Archive for the 'fantasy baseball' Category

An Ear for Human Tendency: Pointing Out A Great Yahoo! Fantasy Baseball Column

via flickr user rogerchoover (click-through)

There’s something a little grating about the fantasy baseball posts and trade/contract rumors that look to 2011, even in the thick of the 2010 season. It suggests a level of obsessiveness that’s a little uncomfortable for me, like people who plan their next vacation while they are still on their current vacation.

That said, I’ve found an exception to the rule: this Yahoo! fantasy baseball article, 10 Questions: 10 for ’11, by Chris Ryan. On the surface, this would seem to be your typical fantasy post about booms and busts and draft picks and what-have-you, which is well and good, that’s why I was reading it to begin with.

But I started to enjoy this column on a slightly different level, as I started to get its logic. The questions in question are basically, “Who is next year’s X,” in which X is the player that embodies one of the 10 fantasy baseball phenomena.

Here is an example:

Who is next year’s … post-hype pitcher who causes owners to exclaim “damn, I can’t believe I forgot about that guy” when said pitcher lives up to his billing in Year 2.

2009 Version: Clayton Kershaw
2010 Version: David Price
2011 Version: Brian Matusz

There is some explanation as well, but what really got me interested was the identification of these phenomena, and how on point they are. “Yes!” I found myself saying when I saw David Price’s name on this list. His hype was enormous, then he had a “mediocre” year as like a 21-year-old so everybody forgot about him, and now he’s the stud we all expected. The space of a year wiped our brains of his potential, which he–and deep-down baseball people, too–obviously didn’t lose sight of.

It’s a simple idea, but Chris Ryan has rendered it perfectly in these questions. He’s used his eye for pattern to shed some light on our common experience as baseball fans and fantasy baseball players, the way that Chuck Klosterman so often does in his work on music and popular culture.

Here’s another one, ’cause they’re fun:

Who is next year’s … can’t miss youngster who disappoints on a season-altering scale?

2009 Version: Chris Davis
2010 Version: Gordon Beckham
2011 Version: Starlin Castro

This one’s also perfect because I totally disagree with him, mostly because Starlin is on my fantasy team. I drafted Gordon Beckham this year, and experienced the season-altering disappointment. Ryan’s in my head!

Anyhow, I just thought I’d point out what I consider a fantastic example of how a little insight, some research, a good ear for human tendency and a laptop can change the world.

30 for 30: Silly Little Game

ESPN took a break from its coverage of the NFL draft to acknowledge the National Pastime in Silly Little Game, a part of its 30 for 30 series of films. Silly Little Game is a documentary about the founding parents of Rotisserie baseball. The story is re-told through the magic of interviews with scions and gauzy reenactments.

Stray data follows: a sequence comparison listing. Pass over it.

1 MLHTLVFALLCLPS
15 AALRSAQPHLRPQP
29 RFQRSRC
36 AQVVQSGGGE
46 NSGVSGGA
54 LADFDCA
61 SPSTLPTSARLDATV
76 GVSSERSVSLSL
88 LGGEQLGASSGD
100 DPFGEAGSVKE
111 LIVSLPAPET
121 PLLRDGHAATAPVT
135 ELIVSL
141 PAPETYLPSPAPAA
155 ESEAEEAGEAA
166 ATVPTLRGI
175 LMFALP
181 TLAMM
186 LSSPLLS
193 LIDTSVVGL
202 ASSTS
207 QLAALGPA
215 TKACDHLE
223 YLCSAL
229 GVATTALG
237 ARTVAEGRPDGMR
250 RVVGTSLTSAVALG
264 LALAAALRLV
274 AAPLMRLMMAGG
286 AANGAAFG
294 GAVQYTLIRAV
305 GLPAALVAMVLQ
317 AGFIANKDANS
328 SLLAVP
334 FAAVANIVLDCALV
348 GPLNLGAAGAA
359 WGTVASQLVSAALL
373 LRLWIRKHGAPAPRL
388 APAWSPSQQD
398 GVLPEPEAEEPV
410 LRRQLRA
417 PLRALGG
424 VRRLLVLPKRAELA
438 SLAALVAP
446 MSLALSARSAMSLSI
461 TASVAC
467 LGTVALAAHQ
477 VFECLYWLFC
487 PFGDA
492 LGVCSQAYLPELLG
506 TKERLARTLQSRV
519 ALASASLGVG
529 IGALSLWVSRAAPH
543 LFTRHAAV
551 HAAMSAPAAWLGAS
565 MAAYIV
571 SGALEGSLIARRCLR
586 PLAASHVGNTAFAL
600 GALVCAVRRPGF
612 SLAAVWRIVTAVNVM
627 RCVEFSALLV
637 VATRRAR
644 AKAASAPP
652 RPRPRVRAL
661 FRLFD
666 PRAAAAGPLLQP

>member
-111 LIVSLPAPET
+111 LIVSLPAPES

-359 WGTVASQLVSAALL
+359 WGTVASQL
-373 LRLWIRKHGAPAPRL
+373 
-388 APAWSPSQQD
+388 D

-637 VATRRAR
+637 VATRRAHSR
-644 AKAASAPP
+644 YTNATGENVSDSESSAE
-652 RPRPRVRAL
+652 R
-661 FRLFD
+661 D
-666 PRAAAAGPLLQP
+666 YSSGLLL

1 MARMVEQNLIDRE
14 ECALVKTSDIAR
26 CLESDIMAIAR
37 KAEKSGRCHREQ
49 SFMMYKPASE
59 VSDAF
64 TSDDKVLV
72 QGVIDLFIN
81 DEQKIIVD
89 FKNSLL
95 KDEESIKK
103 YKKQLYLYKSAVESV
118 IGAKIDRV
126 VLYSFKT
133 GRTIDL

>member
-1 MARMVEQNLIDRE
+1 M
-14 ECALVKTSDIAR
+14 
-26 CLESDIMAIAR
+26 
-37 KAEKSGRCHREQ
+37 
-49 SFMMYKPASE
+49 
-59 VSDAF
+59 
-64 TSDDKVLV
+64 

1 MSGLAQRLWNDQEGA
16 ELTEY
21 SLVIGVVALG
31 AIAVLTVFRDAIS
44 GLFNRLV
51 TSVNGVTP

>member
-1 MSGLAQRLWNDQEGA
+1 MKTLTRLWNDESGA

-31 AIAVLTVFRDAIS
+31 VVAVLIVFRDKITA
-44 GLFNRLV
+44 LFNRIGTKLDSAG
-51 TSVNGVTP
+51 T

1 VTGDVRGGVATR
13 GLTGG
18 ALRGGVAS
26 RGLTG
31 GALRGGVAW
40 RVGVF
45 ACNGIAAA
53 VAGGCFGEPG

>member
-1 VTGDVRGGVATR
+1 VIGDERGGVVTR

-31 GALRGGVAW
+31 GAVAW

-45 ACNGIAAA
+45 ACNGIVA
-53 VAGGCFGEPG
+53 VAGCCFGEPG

Both Eric and I are on the heels of reading and discussing Fantasyland, a book about fantasy baseball from ancient times through this very second, so this recent renaissance of the history of Rotisserie just seems to keep going and going.

I’m not totally up on the public’s view of the 30 for 30 series, except for the occasional bout of extreme praise that I’ve heard here and there. I’m not much for college sports or Al Davis stories, so I haven’t made a solid effort to watch any of them until Silly Little Game predictably caught my eye. I consider it a success when long form storytelling makes it into the popular culture.

The production value of Silly Little Game is a few notches above the typical Behind the Lines or whatever crappy Fox Sports docudrama of the week that they used to show after I got home from baseball practice. The goofy, improvisational dialogue and fast and loose historical reenactment style definitely owes something to the drowsy recreations of Drunk History. And I am surprised at how funny this film actually is. I haven’t–since the days of Olbermann and Patrick riffing on highlights on Sportscenter–associated ESPN with laughter.

The many interviews with the founding fathers and mother are the highlight, though. Dan Okrent and his compadres reminisce about the first draft, the unanticipated obsessions that developed around Rotisserie baseball, and the labor involved in gathering statistics. They are joyous reminisces, too, which for some reason the film decided unnecessarily to sour by including the subsequent failure to monetize the game. I’d have been happier with the narrower story scope, and Okrent himself admits near the end–refreshingly–that it was probably better off that they made no money, as they had only started out to have fun.

The film not only tells the story of the first Rotisserie season, but it also addresses the challenge of visualizing fantasy baseball in a creative way. Floating numbers and actors playing Bill Buckner and random relief pitchers, and the film gleefully cheesifies the mental life of a Rotisseries baseball addict. A little self-consciousness can go a long way, and it separates this cheerfully schlocky dramatization from, say, an episode of Rescue 911. Directors Adam Kurland and Lucas Jansen don’t truly believe that a mad rotiserrieman spun madly at his gyrating poultry as Dan Okrent narrated the nascent rules of the game that would rule the world, but it makes for good documentary.

I’m a sucker for nostalgic gatherings of intellectual types, so this is all right up my alley and I could listen to these folks tell stories all day long.

PnP Fantasy Baseball: Now with Actual Strategy!